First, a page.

LOUISBURG — More than 500 people stopped by Louisburg’s Wildcat Activity Center on Labor Day to view a display of items recovered from the time capsule buried in 1968 to celebrate the city’s centennial. So many of those people expressed an interest in contributing items to the city’s sesquicentennial time capsule that the date to do so was pushed back.

Items for the time capsule now can be dropped off at Louisburg City Hall through noon Friday. The sesquicentennial time capsule will be buried at the Louisburg City Cemetery during a 4 p.m. ceremony Tuesday, Sept. 18, not to be seen again until 2068.

According to the Louisburg Historical Society, donations may include photos, letters, newspapers, clothing and other non-perishable mementos. Items should be labeled with the person donating the item and sealed, if necessary. Donations will become the property of the society.

While water filled the centennial time capsule, destroying many items and requiring a Herculean restoration effort for the rest, it is believed the vault being used for the sesquicentennial time capsule will better be able to stand the test of time, said Kiersten Allen, the historical society’s treasurer.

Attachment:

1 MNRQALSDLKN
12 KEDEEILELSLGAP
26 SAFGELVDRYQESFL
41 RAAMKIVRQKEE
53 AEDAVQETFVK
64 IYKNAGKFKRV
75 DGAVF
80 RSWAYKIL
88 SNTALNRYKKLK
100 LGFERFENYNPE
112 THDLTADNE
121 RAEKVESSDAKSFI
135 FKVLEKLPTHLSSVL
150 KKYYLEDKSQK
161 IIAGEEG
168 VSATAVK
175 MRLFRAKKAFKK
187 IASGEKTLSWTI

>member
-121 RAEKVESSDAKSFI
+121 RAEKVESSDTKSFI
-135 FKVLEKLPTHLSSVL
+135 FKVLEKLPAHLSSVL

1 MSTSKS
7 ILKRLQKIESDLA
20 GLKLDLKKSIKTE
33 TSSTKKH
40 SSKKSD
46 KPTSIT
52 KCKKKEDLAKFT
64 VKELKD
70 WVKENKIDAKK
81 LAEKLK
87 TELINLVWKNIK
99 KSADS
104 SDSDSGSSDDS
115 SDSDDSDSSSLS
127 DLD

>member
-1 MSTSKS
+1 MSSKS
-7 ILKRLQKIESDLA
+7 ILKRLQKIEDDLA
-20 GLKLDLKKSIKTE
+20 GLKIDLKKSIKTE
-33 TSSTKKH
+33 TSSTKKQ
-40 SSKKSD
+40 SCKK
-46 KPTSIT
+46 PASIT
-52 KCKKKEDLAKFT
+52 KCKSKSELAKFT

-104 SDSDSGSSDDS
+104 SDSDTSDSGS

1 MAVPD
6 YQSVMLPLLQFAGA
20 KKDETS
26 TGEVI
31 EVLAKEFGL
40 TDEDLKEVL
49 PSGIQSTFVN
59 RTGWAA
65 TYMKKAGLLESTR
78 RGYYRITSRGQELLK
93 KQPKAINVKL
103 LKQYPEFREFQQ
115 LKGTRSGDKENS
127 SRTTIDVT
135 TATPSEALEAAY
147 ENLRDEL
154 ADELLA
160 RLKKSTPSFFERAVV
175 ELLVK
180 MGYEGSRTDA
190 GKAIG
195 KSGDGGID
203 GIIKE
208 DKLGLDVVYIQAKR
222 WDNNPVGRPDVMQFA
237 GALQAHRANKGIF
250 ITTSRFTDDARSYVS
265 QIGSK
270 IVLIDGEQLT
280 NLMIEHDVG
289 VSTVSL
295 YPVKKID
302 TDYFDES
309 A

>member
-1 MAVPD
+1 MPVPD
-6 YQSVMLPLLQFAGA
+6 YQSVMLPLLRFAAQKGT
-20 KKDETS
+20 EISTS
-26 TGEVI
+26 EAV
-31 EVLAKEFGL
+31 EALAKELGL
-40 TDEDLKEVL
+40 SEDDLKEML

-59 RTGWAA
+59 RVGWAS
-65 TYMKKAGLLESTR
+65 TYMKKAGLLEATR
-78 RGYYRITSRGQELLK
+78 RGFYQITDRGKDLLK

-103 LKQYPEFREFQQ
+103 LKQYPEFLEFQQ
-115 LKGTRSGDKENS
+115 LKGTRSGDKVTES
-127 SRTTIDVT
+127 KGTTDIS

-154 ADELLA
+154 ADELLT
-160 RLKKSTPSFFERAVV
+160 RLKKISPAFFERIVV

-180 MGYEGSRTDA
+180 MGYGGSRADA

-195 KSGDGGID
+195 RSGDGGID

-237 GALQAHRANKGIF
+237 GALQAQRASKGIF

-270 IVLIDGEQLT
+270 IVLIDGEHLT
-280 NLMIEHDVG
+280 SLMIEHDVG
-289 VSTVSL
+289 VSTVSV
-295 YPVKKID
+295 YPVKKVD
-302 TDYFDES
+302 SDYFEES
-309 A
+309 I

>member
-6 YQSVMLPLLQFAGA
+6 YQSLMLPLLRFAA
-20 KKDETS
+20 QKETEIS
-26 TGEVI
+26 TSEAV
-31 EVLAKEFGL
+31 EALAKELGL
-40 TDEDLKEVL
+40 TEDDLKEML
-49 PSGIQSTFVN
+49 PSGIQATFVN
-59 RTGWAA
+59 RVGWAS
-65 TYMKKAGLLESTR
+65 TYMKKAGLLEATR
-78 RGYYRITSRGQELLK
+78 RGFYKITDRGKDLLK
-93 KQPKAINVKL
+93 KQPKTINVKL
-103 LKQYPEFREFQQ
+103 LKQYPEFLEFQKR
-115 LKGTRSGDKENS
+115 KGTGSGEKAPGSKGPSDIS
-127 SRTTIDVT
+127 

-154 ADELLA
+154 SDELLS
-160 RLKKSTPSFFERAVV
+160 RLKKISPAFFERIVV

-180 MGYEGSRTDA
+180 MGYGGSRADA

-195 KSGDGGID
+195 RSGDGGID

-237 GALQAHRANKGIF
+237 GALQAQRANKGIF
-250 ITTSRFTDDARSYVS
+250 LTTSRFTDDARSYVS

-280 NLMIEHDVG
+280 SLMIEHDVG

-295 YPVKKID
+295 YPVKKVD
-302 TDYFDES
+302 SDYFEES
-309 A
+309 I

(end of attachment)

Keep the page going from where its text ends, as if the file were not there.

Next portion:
The 1968 vault was concrete with no lining, Allen said. It is believed the water worked its way through the concrete over the years since concrete is porous, or came in where the handles attach.

The vault being buried Sept. 18 is steel with a liner which will provide air pressure and, it is hoped, keep the water out this time, she said. All items should be sealed in plastic or glass, though, just in case.

(0) comments

Welcome to the discussion.

Keep it Clean. Please avoid obscene, vulgar, lewd, racist or sexually-oriented language.
Don't Threaten. Threats of harming another person will not be tolerated.
Be Truthful. Don't knowingly lie about anyone or anything.
Be Nice. No racism, sexism or any sort of -ism that is degrading to another person.
Be Proactive. Use the 'Report' link on each comment to let us know of abusive posts.
Share with Us. We'd love to hear eyewitness accounts, the history behind an article.